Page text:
Everything old is new again, as the saying goes, and in many ways that’s what the new sustainable gardening rage is all about — a return to good horticultural practices of the past. This includes protecting the environment with actions that are less harmful and more beneficial for our families, our gardens and the world through natural or organic processes and conservation of resources. These techniques have a long history in North America dating back to Native Americans.
Landscape For Life™, an organization based on the Sustainable Sites Initiative (SITES™) principles, says, “At its core, sustainability is the process of attempting to meet the needs of today without compromising the needs of tomorrow. The design, construction, and maintenance of sustainable gardens maximize environmental and human health benefits for current and future generations.”
SITES™, a collaborative effort of the U.S. Botanic Garden, American Society of Landscape Architects and Lady Bird Johnson Wildflower Center, reference sustainability to landscape and gardening as “to protect, restore and enhance the ability of landscapes to provide ecosystem services that benefit humans and other organisms.”
Low-maintenance, eco-friendly, sustainable gardening is at its essence growing and harvesting with minimal depletion, damage prevention and restoration of resources. Bexar County Extension horticulture agent David Rodriguez says the demand for information and education about sustainable gardening is high as the County Extension program celebrates its centennial. “There is a growing interest as we see continued suburbia and urban centers; people are wanting to connect with nature,” he says. For anyone considering a sustainable garden, Rodriguez says it’s essential to carefully consider what you want from your garden. Will it be to provide vegetables and fruits to feed your family or supplement what you buy? Are you looking to have enough to share?
Once you have your goals and purpose defined, Rodriguez offers his best tips, the four “P’s,” to give garden spaces in Bexar County the best start:
Planning – Consider the space you need for what you want to grow and where to locate the garden so that you have good sunlight. “While we love our shade trees in South Texas, they can limit your crops, though some root and dark leafy greens can grow with less sun,” Rodriguez says. It doesn’t have to be a large plot of land; you can garden in raised beds and even containers.
Preparation – Soil in this area can be lacking; we have such an array — from solid limestone to black clay and sand. Texas A & M University’s soil and water lab offers inexpensive routine soil analysis that can indicate if you need to augment or add aeration with a good garden mix.
Purchase – Buy from locally owned and operated nurseries. They offer the best adapted plant varieties for the area that are heat-tolerant, low-maintenance and have the fewest pest issues.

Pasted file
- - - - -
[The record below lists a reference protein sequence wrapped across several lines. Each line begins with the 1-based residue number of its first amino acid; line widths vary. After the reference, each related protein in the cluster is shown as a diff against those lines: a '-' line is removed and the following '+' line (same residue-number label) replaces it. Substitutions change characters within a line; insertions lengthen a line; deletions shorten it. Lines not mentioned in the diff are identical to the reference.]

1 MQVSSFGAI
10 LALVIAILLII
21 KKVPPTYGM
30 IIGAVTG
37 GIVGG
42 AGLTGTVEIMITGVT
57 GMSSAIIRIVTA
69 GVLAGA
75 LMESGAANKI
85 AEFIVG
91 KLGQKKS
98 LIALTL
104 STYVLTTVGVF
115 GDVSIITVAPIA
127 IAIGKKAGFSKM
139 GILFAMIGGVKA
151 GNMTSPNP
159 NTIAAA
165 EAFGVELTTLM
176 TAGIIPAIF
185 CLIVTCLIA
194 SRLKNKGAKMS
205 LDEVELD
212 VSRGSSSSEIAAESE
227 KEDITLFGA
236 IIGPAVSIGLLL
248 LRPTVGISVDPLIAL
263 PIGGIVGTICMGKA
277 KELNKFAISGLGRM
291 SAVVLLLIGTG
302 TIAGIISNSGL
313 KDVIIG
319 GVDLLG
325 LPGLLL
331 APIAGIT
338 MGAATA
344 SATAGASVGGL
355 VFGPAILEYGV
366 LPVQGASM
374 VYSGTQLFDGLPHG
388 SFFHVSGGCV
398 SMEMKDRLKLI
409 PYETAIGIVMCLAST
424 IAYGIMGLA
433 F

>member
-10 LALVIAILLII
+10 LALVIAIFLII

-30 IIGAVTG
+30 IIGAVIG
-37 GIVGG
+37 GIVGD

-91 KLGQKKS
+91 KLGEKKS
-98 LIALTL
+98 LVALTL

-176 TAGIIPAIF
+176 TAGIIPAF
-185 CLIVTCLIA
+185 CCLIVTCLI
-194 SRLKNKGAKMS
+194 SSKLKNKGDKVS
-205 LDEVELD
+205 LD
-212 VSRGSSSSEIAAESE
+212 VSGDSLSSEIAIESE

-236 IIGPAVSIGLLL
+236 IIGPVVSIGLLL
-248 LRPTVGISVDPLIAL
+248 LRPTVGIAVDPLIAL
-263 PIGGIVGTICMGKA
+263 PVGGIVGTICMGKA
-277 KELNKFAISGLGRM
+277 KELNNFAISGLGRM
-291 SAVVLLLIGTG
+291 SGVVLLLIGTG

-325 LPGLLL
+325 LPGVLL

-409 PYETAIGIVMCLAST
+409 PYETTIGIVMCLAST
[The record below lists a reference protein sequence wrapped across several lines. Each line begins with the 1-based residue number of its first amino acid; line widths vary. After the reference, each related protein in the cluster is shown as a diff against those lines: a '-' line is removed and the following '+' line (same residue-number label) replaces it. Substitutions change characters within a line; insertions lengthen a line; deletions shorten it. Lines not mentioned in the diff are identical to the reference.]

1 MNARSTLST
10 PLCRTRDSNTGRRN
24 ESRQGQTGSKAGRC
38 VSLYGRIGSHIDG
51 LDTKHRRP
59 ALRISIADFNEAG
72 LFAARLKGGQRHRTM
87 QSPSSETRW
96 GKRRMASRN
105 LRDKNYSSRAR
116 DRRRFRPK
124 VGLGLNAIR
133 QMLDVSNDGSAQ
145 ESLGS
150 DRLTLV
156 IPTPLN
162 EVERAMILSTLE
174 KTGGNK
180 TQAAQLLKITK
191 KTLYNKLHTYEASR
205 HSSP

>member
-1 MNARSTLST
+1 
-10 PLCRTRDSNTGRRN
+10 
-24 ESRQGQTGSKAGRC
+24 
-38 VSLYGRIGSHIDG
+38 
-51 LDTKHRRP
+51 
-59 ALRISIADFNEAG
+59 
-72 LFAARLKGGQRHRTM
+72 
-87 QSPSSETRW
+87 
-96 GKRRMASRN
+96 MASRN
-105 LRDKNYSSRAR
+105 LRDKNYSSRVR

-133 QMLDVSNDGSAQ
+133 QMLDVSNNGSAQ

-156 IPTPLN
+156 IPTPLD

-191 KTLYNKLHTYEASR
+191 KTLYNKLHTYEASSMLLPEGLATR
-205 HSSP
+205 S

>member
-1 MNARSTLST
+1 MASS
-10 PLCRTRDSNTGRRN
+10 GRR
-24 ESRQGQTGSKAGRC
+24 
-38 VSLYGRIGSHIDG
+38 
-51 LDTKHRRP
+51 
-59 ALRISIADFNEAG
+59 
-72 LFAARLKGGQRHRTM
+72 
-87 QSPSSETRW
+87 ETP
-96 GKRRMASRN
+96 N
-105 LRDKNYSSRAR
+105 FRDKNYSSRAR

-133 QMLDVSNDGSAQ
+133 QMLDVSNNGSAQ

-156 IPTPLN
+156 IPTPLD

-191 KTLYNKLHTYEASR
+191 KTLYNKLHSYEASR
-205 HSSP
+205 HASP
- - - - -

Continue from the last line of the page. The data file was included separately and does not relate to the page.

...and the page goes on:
Planting – Do it correctly. Follow the horticultural guides for varietal and seasonal planting recommendations for our area at www.bexar-tx.tamu.edu. Learn about planting, maintenance, growing methods and harvesting through programs like the extensions and Backyard Basics™ that promote the art of self-reliance to support healthy living through home-based food production, preparation and preservation.
Landscape For Life™ provides educational resources for homeowners on how to work holistically with nature in your garden, no matter where you live, whether you garden on a city or suburban lot, a 20–acre farm or the common area of your condominium.
While conventional gardens can work against
nature, Landscape for Life offers this overview for sustainable gardening:
• Plant trimmings are composted and used as mulch.
• Properly chosen plant species and organic matter from on-site vegetation promote healthy plant growth.
• Garden structures and features can be adapted and reused in place or easily deconstructed and reclaimed or recycled.
• Design solutions fit the place and are representative of the local soils, vegetation, materials, and/or culture.
To help you determine if your landscape and garden are contributing to the health and sustainability of the environment, consider taking the County Extension’s Earth-Kind® Challenge. A series of online questions about cultural principles and practices of landscape management help determine a score based on landscape design, hydrozoning plants with similar water requirements, soil preparation and improvement, plant selection, mulching, irrigation efficiency and pest management.
There are many reasons to do right by nature and to garden sustainably, but perhaps Rodriguez has the best: “Sustainable gardening is a fun concept that brings families together. Turn off the TV, get outside, garden, harvest and make healthy meals from what you’ve grown. I like to say, if you grow it yourself, you’ll eat it because it’ll taste better.”